Thus, Clause 5(2) of the Rukun Tetangga Regulations provides that “an Order made under these Regulations may provide for admissibility or non-admissibility of evidence, burden of proof, the inclusion of any evidence as a defence, protection of informers, admissibility of information and statements given by an accused or any other person, or, any other matter whatsoever relating to evidence, for the purpose of any proceedings under these Regulations under any Orders”.
The Essential Rukun Tetangga Regulations are therefore of the same litter and parentage as the Essential (Security Cases) Regulations in anticipating the far sweeping changes without Parliamentary approval and are therefore illegal and unconstitutional.
The Rukun Tetangga Regulations also contain many provisions which are against the Rukun Tetangga principle of the Rule of Law.
Thus Clause33(2) of the Rukun Tetangga Regulations provides that every member of a family who is above the age of 14 years shall be guilty of an offence if a member of a family is charged with the commission of the offence, or the attempt of preparation for the commission of this offence.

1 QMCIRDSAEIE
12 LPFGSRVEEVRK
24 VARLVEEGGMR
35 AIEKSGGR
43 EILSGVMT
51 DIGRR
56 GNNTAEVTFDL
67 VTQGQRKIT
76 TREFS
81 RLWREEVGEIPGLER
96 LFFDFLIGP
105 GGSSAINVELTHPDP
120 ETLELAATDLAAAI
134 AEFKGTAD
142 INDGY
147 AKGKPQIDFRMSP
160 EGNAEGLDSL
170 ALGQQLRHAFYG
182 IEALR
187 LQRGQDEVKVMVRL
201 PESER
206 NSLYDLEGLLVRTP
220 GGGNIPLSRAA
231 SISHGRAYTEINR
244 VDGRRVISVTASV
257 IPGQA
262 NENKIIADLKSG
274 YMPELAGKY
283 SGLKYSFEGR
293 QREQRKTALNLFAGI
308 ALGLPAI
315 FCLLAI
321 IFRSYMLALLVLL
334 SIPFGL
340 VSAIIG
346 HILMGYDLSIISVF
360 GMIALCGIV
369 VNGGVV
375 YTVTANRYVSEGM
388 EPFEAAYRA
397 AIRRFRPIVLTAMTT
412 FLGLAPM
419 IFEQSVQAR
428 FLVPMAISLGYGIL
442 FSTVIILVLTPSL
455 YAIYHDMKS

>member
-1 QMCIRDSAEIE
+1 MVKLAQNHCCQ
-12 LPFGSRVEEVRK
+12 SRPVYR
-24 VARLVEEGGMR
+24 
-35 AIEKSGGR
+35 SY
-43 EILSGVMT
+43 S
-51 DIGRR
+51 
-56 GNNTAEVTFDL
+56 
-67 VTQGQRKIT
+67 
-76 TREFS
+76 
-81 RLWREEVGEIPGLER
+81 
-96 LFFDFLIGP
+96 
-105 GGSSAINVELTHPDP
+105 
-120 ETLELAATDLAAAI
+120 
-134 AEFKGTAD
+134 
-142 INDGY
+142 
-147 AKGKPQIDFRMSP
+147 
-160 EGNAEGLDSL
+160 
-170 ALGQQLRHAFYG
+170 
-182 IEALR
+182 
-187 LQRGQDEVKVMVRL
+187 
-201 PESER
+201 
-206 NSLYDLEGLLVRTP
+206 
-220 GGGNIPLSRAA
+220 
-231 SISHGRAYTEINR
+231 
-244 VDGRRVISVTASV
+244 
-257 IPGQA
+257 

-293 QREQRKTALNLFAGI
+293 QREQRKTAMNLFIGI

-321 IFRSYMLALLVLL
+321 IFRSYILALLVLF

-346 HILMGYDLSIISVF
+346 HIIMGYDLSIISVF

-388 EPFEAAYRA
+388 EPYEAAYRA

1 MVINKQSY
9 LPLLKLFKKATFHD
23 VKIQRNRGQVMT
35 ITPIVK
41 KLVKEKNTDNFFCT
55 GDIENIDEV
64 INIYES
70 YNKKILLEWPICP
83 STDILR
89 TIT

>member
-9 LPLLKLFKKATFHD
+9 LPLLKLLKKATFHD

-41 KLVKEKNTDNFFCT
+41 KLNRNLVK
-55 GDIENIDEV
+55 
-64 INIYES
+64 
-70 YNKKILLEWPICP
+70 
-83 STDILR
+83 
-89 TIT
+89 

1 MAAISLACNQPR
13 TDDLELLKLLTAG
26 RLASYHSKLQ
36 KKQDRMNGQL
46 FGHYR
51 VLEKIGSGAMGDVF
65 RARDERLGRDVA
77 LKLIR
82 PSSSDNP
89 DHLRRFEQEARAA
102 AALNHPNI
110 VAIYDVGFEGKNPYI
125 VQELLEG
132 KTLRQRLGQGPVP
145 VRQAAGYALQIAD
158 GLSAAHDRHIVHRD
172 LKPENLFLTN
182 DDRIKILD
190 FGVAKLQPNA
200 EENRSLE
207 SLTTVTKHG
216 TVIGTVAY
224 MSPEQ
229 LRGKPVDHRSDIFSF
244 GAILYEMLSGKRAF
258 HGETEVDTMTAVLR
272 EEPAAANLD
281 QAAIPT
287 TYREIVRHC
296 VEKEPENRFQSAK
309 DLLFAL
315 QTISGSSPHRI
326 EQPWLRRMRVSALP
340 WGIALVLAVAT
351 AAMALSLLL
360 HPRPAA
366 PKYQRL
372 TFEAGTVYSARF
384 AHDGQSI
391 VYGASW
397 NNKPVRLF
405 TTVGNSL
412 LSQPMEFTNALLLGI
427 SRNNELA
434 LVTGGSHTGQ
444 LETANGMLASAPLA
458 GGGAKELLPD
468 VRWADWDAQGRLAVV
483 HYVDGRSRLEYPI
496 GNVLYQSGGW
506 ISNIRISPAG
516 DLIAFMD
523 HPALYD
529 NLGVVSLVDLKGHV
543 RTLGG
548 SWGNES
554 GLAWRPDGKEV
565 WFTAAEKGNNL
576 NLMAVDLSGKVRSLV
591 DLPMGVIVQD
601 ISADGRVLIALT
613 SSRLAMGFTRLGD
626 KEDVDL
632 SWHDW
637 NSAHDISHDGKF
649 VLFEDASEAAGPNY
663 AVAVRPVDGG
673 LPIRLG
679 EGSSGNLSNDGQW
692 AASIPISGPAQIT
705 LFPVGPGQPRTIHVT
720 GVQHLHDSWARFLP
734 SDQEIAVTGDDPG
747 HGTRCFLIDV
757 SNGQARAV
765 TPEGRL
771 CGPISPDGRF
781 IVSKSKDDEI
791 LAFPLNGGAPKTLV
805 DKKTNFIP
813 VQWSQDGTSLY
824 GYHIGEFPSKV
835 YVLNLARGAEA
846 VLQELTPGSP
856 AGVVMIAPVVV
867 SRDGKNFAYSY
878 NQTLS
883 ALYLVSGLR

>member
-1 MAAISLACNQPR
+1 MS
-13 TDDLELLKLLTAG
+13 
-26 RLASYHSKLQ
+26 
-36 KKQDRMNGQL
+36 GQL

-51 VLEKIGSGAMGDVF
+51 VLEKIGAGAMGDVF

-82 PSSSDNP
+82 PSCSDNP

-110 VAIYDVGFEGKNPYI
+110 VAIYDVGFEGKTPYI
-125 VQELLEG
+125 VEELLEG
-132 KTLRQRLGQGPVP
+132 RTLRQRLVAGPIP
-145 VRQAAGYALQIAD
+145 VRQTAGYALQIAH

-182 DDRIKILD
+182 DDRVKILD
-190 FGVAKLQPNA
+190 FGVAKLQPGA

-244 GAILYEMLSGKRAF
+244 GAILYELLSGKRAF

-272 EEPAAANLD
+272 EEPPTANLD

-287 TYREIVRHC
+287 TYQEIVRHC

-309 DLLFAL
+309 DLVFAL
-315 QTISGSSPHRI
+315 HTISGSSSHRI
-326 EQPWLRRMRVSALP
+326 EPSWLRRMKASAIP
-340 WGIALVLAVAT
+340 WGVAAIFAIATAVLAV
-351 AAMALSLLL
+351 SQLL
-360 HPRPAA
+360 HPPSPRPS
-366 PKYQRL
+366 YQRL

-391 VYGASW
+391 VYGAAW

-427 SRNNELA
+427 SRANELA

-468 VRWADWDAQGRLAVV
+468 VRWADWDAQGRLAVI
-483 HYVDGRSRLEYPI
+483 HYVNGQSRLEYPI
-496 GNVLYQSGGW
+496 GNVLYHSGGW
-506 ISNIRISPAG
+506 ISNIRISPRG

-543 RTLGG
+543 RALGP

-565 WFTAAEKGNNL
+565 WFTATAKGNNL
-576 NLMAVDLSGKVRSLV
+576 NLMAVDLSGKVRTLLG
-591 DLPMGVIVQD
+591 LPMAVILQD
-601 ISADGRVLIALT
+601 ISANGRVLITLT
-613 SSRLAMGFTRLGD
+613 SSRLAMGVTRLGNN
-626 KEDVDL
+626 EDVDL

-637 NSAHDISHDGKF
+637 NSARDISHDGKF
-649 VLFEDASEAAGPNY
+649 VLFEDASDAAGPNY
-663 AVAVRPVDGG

The burden of proof is shifted from the prosecution to all the other members of the family, which is oppressive and runs against all the accepted precepts of justice.
The Essential Rukun Tetangga Regulations which are not passed by Parliament provides under Clauses 44 that “ if any person who commits an offence against these Regulations for which no other penalty is specified shall, on conviction, be liable to be punished with imprisonment to a term not exceeding 3 years and shall also be liable to be fined.”
This means that a Member of Parliament or State Assemblyman can lose his elected seat for allegedly commiting an offence under this Regulations, although this law was not passed by Parliament. This is clearly illegal and unconstitutional.
The DAP is therefore taking the Barisan Nasional Government to COURT to challenge the legality and constitutionality of the Essential Regulations, both the Rukun Tetangga and Security Cases Regulations, to defend and uphold one of the Rukun Negara principles that one of the pillars of Malaysian society is the Rule of Law.